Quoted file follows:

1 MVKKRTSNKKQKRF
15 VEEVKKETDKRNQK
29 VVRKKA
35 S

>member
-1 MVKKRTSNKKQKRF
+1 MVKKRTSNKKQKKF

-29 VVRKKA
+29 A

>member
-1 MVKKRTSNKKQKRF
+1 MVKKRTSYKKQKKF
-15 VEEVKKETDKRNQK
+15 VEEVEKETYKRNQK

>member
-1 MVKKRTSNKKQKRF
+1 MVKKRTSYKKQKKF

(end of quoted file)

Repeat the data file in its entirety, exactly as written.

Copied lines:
1 MVKKRTSNKKQKRF
15 VEEVKKETDKRNQK
29 VVRKKA
35 S

>member
-1 MVKKRTSNKKQKRF
+1 MVKKRTSNKKQKKF

-29 VVRKKA
+29 A

>member
-1 MVKKRTSNKKQKRF
+1 MVKKRTSYKKQKKF
-15 VEEVKKETDKRNQK
+15 VEEVEKETYKRNQK

>member
-1 MVKKRTSNKKQKRF
+1 MVKKRTSYKKQKKF